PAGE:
David P. Ball
West Moberly First Nation chief Roland Willson (left) speaks out against the Site C hydroelectric dam alongside Union of B.C. Indian Chiefs president Grand Chief Stewart Phillip.

First Nation Fights to Stop Flooding of Its Lands for B.C. Hydro's Site C Dam Project

David P. Ball

A First Nation whose treaty lands will be flooded when the $8.8-billion Site C dam is completed in a decade is vowing to step up its ongoing legal battle against the project after it was approved by the province last week.

West Moberly First Nation is already embroiled in several court cases seeking a judicial review against the 1,100-megawatt hydroelectric project, slated to start construction next July. Now the band's chief says that in addition to the five existing lawsuits—and a sixth in the works—he intends to file for injunctions to block the thousands of permits that BC Hydro needs to start work.

“We're expecting permits to start rolling in … that have to be approved for construction to get under way,” Chief Roland Willson said. “We're preparing injunctions until after the court cases are done.”

He said that the 52-mile stretch of northeastern B.C.'s Peace River valley that is planned to be submerged—an area the size of Canada's capital, Ottawa—is habitat for ungulate species including moose, elk and deer, as well as wolves, and serves as a vital hunting, fishing and trapping ground for First Nations. The activities are protected under Treaty 8, which covers three provinces and a landmass twice the size of California.

“If they're not willing to work with us to develop alternatives, we're going to do whatever we have to do to protect our treaty,” Willson said.

The provincial government, meanwhile, said that Treaty 8 nations' opposition to the project is not as clear-cut as West Moberly and the treaty leadership is implying, and that the project will benefit both British Columbia and indigenous communities in the long term through jobs and cheap electricity.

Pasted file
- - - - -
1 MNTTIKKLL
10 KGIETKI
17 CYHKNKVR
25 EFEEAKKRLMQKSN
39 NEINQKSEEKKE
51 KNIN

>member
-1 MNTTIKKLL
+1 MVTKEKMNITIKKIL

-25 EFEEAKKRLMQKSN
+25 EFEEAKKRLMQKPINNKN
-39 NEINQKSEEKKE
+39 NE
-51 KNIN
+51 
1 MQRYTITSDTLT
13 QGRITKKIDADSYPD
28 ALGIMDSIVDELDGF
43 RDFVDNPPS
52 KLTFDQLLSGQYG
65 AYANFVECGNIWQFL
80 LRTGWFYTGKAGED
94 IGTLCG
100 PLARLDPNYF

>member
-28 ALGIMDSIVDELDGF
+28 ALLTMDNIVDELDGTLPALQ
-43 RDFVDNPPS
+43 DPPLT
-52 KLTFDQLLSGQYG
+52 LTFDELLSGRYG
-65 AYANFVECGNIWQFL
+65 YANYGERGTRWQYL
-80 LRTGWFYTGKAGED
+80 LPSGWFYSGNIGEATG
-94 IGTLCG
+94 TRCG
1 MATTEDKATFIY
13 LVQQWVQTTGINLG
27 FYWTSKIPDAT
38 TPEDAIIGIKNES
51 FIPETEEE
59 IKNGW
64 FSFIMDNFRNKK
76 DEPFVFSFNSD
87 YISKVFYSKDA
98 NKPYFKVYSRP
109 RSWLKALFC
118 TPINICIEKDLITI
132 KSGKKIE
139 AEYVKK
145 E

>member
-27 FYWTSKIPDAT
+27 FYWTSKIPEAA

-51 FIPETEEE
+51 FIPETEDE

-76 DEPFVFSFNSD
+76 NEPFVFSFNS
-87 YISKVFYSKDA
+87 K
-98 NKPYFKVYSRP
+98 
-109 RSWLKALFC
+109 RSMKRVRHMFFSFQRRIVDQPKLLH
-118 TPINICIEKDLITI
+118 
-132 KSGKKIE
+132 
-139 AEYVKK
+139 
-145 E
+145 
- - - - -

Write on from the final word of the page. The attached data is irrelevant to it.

“We know currently as a group, the Treaty 8 first nations are opposed to the project,” said B.C. minister of energy and mines Bill Bennett at a press conference on December 16. “I would suggest the level of opposition is different between the individual First Nations, but it's not for me to comment any more on that.”

He added that the province reached out to the affected bands and offered them accommodation agreements to compensate them for the lost land, but that so far none have accepted money.

The Site C dam has drummed up controversy since the 1980s, when the provincial B.C. Utilities Commission shelved the decades-old proposal, ruling it was not needed. After the province resurrected the idea in the mid-2000s, the government declined to send it back to the commission, instead holding a series of reviews that concluded in October 2014 that impacts on First Nations could not be mitigated.

Given that, the province's leader, Premier Christy Clark, said the decision to approve the dam was not an easy one—but was necessary for British Columbia residents for the century to come.

“In the life of any province, there are moments where each of us has an opportunity, a responsibility, to make big decisions,” Clark told reporters, “ones that are going to matter, in this case, for a century. The Site C Clean Energy project will not be built in a day, and it certainly won't be built in a year. But once it is built, it is going to benefit British Columbians for generations.”

The project, provincial Crown corporation BC Hydro says, would provide power for the equivalent of 450,000 homes, although some critics allege that the main beneficiaries will not be residents, but industries such as mining and liquefied natural gas, for example.

“In order for our economy to grow, we need to ensure that there is power—clean, reliable and sustainable power—at low cost,” Clark said, adding that the mega-project is “an investment in our future and our children's future.”

Because of Site C's government blessing, now those economic sectors will face heightened First Nations opposition, Willson warned.

“Our only option is to start pushing back on everything—on shale gas and pipelines,” he said.

The Union of B.C. Indian Chiefs promised to stand with Treaty 8 bands “to ensure this project does not proceed,” according to a statement. The Peace River was already dammed twice in previous decades, the Union stated, and the harm to First Nations has been cumulative ever since.

“Approval of this projected signals to First Nations across B.C. that their values, beliefs, title, aboriginal rights and treaty rights will essentially be trampled upon, cast aside and disregarded whenever government deems a project economically important and significant,” argued UBCIC vice-president Chief Bob Chamberlin.

For Chief Willson, there is still “light at the end of the tunnel” even if the government chose to ignore his band's concerns over lost territories, and warned that there could be years of costly court battles ahead.

“It's the last chunk of river valley that we have,” he said. “We're just digging in our heels now to protect whatever we have left … Site C is not a done deal yet.”

You need to be logged in in order to post comments
Please use the log in option at the bottom of this page